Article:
How Long Does A Speeding Ticket Stay On Your Record?

A police officer getting a driver's license from a driver he stopped for speeding.

Imagine that you took the interstate from Alaska to California but didn’t know that the speed limit changed once you reached the West Coast. Before long, a police cruiser turns on its sirens and pulls you over for speeding. This serves as an important reminder that speed limits can fluctuate across states and regions within our country.

That’s not all. Apart from the fines, you may be ordered to go through a driver safety course and learn how to drive responsibly. Not only will this incident stay on your driving record, but it can also lead to higher car insurance premiums when insurers review your quotes for renewal.

Other possible punishments may include license suspension and monetary fines to reinstate your license.

There is nothing beneficial about being caught speeding; it’s only ever a financial burden. To prevent this from becoming part of your permanent driving record, you should make sure to take the necessary steps to have these tickets dismissed as soon as possible.

Is it possible to get a speeding ticket removed from your driver’s license? Here, we’ll discuss how long the infraction might remain on your official record and which state laws govern these violations. We will give you all the information you need to make an informed choice about whether or not to try to get this kind of traffic violation taken off your record.

How Long Does A Speeding Ticket Stay On Your Driving Record?

A police officer using a speed radar gun.

State laws decide how long a speeding ticket will stay on your record. Some states have clear-cut statutes regulating when the infraction must be removed from your history, while others permit its removal after some time while retaining a record of the offense.

On the other hand, certain states take traffic violations more seriously. As a result, they prohibit any form of removal or erasure from an individual’s driving record.

Certain states set a time limit for how long a speeding ticket is recorded on your driver’s license. Most of the time, this ranges from one to ten years, which is a huge difference in how long your infraction will stay on your record.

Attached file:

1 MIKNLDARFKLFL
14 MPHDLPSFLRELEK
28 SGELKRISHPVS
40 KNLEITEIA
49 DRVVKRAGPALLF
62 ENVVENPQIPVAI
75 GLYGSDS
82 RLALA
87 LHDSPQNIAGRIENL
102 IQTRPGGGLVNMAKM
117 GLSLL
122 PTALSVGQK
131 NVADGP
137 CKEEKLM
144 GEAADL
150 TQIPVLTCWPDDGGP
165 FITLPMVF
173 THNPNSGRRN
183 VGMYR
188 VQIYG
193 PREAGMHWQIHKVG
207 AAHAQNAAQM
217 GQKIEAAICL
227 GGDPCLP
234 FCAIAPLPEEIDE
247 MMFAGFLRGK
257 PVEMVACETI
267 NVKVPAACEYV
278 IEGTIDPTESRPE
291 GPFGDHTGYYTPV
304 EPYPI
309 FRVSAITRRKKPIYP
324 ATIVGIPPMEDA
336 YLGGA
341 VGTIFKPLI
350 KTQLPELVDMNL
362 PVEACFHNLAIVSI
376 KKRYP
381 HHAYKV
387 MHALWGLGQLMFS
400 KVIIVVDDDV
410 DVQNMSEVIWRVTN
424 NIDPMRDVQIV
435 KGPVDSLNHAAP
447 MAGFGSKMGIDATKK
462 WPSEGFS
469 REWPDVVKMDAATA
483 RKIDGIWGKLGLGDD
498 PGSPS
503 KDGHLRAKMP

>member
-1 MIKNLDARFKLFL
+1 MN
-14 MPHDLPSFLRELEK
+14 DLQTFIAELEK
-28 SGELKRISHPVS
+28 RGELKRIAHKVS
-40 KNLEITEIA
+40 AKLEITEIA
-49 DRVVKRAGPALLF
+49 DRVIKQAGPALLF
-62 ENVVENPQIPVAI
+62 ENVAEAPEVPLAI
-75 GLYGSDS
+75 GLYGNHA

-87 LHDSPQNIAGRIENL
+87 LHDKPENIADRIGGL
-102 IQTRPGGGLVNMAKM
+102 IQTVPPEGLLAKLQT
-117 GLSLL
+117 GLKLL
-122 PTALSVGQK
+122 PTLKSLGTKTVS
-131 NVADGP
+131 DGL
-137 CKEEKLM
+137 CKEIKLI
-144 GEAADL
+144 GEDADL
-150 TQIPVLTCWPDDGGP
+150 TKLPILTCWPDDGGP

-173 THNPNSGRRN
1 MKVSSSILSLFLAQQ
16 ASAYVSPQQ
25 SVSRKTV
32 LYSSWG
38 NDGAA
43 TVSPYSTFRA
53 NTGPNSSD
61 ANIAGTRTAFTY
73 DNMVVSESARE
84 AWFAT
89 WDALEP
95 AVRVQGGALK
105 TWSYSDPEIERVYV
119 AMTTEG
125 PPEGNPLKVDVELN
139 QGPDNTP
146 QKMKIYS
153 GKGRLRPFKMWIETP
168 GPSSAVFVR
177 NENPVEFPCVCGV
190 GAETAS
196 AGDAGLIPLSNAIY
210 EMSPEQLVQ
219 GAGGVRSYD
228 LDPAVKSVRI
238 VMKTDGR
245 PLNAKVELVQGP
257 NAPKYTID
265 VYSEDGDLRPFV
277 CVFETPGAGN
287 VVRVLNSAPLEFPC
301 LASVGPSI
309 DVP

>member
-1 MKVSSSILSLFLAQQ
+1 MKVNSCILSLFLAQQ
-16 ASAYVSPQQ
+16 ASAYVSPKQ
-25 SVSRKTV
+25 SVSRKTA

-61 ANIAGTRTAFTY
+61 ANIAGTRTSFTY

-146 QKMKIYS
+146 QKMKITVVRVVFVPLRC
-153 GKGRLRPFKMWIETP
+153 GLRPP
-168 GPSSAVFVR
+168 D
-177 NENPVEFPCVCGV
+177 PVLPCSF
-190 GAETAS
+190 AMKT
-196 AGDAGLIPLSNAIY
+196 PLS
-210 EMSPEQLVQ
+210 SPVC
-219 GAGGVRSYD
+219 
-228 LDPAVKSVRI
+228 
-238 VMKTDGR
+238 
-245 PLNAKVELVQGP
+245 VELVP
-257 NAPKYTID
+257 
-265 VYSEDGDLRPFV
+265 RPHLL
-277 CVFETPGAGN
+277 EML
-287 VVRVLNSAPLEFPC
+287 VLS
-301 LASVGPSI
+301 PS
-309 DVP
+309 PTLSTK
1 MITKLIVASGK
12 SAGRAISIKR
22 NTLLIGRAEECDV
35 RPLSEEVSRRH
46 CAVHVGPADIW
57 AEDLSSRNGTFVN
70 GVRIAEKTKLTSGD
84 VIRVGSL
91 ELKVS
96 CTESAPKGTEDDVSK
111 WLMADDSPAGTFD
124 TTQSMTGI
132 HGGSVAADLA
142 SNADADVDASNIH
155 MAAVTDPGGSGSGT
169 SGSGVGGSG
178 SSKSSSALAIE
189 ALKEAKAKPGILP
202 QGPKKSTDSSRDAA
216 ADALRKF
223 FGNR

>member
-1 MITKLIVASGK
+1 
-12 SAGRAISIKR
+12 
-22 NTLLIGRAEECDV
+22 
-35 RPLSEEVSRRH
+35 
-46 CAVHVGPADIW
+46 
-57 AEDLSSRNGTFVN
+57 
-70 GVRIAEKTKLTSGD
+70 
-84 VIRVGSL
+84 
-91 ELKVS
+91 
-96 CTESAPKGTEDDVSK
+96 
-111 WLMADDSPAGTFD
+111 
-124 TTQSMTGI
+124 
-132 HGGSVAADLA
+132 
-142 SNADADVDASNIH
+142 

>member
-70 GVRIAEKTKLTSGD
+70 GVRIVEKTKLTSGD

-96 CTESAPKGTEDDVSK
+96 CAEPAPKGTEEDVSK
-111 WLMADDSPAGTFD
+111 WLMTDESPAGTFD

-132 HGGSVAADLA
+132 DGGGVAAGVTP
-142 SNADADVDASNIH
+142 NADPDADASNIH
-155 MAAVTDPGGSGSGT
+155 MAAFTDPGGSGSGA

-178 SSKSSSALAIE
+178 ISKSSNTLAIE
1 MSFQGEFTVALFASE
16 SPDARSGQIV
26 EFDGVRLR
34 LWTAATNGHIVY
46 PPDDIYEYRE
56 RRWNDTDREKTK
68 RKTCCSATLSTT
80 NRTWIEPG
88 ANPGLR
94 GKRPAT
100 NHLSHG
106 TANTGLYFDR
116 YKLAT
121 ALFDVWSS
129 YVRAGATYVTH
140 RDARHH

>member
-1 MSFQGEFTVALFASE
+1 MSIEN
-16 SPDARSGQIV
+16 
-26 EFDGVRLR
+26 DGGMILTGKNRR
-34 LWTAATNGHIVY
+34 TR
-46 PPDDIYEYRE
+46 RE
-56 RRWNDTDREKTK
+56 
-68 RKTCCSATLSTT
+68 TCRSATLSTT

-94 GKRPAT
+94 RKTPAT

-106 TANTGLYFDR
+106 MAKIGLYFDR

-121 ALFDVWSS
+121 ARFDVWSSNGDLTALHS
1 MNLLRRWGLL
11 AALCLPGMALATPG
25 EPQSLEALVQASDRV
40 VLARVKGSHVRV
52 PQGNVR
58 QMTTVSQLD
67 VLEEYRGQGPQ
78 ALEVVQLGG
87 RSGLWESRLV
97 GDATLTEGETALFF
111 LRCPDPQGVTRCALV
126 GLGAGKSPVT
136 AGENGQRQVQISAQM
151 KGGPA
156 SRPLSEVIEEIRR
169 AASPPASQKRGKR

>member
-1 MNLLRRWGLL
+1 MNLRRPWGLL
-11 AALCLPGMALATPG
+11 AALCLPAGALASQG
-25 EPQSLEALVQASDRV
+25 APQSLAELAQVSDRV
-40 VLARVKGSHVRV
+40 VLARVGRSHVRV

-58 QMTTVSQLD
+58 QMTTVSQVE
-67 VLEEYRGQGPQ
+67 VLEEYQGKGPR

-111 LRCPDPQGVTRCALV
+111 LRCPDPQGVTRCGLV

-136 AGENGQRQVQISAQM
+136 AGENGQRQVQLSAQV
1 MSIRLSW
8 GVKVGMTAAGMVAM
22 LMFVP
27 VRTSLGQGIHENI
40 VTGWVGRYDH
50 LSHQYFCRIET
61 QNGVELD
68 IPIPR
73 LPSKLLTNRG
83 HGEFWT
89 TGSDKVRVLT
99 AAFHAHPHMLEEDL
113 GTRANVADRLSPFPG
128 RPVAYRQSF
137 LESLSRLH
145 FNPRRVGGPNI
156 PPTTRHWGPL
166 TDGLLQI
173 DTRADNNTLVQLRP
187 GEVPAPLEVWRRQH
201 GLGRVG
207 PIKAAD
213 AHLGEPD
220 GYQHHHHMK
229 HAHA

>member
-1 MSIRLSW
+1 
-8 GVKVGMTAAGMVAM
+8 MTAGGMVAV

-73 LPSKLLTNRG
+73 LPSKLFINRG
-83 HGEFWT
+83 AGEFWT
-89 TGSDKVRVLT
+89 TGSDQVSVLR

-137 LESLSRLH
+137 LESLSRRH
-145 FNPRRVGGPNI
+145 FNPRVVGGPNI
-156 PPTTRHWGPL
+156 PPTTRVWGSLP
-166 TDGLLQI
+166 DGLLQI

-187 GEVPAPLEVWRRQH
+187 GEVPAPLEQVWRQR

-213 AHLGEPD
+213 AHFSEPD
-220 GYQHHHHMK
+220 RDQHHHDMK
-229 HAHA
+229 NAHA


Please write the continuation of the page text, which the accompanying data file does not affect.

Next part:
Keep in mind, though, that the time given only applies to people who get a single speeding ticket. Further traffic violations can either extend or even continuously keep your license suspended due to a nationwide points system.

It’s important to know what happens when you get a speeding ticket, so here we explain how each state handles them and how long a single infraction stays on your driver’s license. However,  keep in mind that if you have other citations or traffic violations, this could considerably prolong the amount of time that a speeding ticket stays on your driving record.


State by State, How Long Does A Speeding Ticket Stay On Your Record

State How Long A Speeding Ticket Stays On Your Record
Alabama 2 years, but the infraction will remain permanently on your record.
Alaska 1 year
Arizona 1 year
Arkansas 3 years
California 3 years, 3 months
Colorado You can’t remove the speeding ticket, but you can gradually reduce the points issued against you.
Connecticut 3 years
Delaware 2 years
District of Columbia 2 years
Florida 5 years
Georgia 2 years
Hawaii 10 years
Idaho 3 years
Illinois The length of time varies depending on the speed at which you were driving when you got the speeding ticket. However, it doesn’t go beyond 5 years.
Indiana 2 years
Iowa 5 years
Kansas 3 years
Kentucky 5 years, during which the speeding ticket stays on your driver’s license. However, the points can be removed after 2 years.
Louisiana 3 years
Maine 1 year
Maryland 3 years
Massachusetts 6 years
Michigan 7 years
Minnesota It varies, but it is usually no less than 5 years and no more than 10 years.
Mississippi 1 year
Missouri 3 years
Montana A conviction will remain on your driver’s license permanently. But the points assigned can be removed after 3 years.
Nebraska 5 years
Nevada A conviction will remain on your driver’s license permanently. But the points assigned can be removed after 1 year.
New Hampshire 3 years
New Jersey 5 years
New Mexico 1 year
New York 1 1/2 years
North Carolina 3 years
North Dakota 3 years
Ohio The incident remains permanently on your record, but a conviction can be suspended after 2 years.
Oklahoma It varies, but has a maximum of 3 years.
Oregon 2 years
Pennsylvania 1 year
Rhode Island 3 years
South Carolina 2 years
South Dakota 5 years; however, serious offenses stay on your record for 55 years.
Tennessee 2 years
Texas 3 years
Utah 3 years
Vermont 2 years
Virginia 5 years
Washington 5 years
West Virginia 5 years, but the points can be removed after 2 years.
Wisconsin 5 years
Wyoming 1 year

Explaining The Driver’s License Point System

A police officer writing a speeding ticket.

State officials work hard to make sure that drivers have clean driving records by keeping track of their progress and any past traffic violations. This encourages citizens to adhere to traffic rules, thus promoting safety on our roads.